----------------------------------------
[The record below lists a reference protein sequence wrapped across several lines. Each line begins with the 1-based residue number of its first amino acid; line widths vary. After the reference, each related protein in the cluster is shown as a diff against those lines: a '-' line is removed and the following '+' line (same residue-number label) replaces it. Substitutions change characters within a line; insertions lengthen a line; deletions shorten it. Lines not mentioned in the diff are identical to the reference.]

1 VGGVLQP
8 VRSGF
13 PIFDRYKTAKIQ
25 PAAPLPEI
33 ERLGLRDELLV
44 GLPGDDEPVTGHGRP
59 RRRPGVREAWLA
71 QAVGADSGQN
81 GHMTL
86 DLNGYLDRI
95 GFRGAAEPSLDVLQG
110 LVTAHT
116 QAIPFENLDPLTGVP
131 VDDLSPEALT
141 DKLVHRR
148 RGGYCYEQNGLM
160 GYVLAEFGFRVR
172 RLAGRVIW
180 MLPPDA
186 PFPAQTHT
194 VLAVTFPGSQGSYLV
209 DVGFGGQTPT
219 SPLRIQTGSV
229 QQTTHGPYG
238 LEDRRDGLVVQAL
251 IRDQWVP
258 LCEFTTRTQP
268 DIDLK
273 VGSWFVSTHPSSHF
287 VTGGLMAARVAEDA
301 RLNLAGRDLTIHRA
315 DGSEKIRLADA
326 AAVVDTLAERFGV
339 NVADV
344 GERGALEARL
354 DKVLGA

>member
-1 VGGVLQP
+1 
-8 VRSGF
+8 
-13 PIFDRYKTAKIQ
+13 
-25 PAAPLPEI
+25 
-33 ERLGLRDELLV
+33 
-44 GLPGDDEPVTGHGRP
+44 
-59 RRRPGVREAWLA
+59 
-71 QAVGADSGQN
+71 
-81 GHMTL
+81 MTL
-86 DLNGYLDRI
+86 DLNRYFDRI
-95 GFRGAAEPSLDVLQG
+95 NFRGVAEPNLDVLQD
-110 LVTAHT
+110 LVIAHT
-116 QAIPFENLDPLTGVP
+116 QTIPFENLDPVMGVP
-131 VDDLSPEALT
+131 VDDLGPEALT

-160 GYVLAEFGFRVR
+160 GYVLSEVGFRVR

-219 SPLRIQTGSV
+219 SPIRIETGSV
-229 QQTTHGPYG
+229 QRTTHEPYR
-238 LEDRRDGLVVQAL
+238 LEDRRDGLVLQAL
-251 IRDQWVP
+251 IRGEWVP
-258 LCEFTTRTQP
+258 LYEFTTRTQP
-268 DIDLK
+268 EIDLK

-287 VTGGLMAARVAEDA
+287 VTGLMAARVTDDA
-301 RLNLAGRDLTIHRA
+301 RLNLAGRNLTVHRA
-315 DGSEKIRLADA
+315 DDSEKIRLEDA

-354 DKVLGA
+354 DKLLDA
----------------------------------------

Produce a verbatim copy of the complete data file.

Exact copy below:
[The record below lists a reference protein sequence wrapped across several lines. Each line begins with the 1-based residue number of its first amino acid; line widths vary. After the reference, each related protein in the cluster is shown as a diff against those lines: a '-' line is removed and the following '+' line (same residue-number label) replaces it. Substitutions change characters within a line; insertions lengthen a line; deletions shorten it. Lines not mentioned in the diff are identical to the reference.]

1 VGGVLQP
8 VRSGF
13 PIFDRYKTAKIQ
25 PAAPLPEI
33 ERLGLRDELLV
44 GLPGDDEPVTGHGRP
59 RRRPGVREAWLA
71 QAVGADSGQN
81 GHMTL
86 DLNGYLDRI
95 GFRGAAEPSLDVLQG
110 LVTAHT
116 QAIPFENLDPLTGVP
131 VDDLSPEALT
141 DKLVHRR
148 RGGYCYEQNGLM
160 GYVLAEFGFRVR
172 RLAGRVIW
180 MLPPDA
186 PFPAQTHT
194 VLAVTFPGSQGSYLV
209 DVGFGGQTPT
219 SPLRIQTGSV
229 QQTTHGPYG
238 LEDRRDGLVVQAL
251 IRDQWVP
258 LCEFTTRTQP
268 DIDLK
273 VGSWFVSTHPSSHF
287 VTGGLMAARVAEDA
301 RLNLAGRDLTIHRA
315 DGSEKIRLADA
326 AAVVDTLAERFGV
339 NVADV
344 GERGALEARL
354 DKVLGA

>member
-1 VGGVLQP
+1 
-8 VRSGF
+8 
-13 PIFDRYKTAKIQ
+13 
-25 PAAPLPEI
+25 
-33 ERLGLRDELLV
+33 
-44 GLPGDDEPVTGHGRP
+44 
-59 RRRPGVREAWLA
+59 
-71 QAVGADSGQN
+71 
-81 GHMTL
+81 MTL
-86 DLNGYLDRI
+86 DLNRYFDRI
-95 GFRGAAEPSLDVLQG
+95 NFRGVAEPNLDVLQD
-110 LVTAHT
+110 LVIAHT
-116 QAIPFENLDPLTGVP
+116 QTIPFENLDPVMGVP
-131 VDDLSPEALT
+131 VDDLGPEALT

-160 GYVLAEFGFRVR
+160 GYVLSEVGFRVR

-219 SPLRIQTGSV
+219 SPIRIETGSV
-229 QQTTHGPYG
+229 QRTTHEPYR
-238 LEDRRDGLVVQAL
+238 LEDRRDGLVLQAL
-251 IRDQWVP
+251 IRGEWVP
-258 LCEFTTRTQP
+258 LYEFTTRTQP
-268 DIDLK
+268 EIDLK

-287 VTGGLMAARVAEDA
+287 VTGLMAARVTDDA
-301 RLNLAGRDLTIHRA
+301 RLNLAGRNLTVHRA
-315 DGSEKIRLADA
+315 DDSEKIRLEDA

-354 DKVLGA
+354 DKLLDA